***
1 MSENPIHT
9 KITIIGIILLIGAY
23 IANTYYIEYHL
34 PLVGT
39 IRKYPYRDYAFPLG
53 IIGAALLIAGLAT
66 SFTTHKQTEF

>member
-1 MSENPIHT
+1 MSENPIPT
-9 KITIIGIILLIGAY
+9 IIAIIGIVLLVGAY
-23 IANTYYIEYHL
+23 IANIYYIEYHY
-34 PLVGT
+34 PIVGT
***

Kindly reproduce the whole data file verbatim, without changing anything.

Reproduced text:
1 MSENPIHT
9 KITIIGIILLIGAY
23 IANTYYIEYHL
34 PLVGT
39 IRKYPYRDYAFPLG
53 IIGAALLIAGLAT
66 SFTTHKQTEF

>member
-1 MSENPIHT
+1 MSENPIPT
-9 KITIIGIILLIGAY
+9 IIAIIGIVLLVGAY
-23 IANTYYIEYHL
+23 IANIYYIEYHY
-34 PLVGT
+34 PIVGT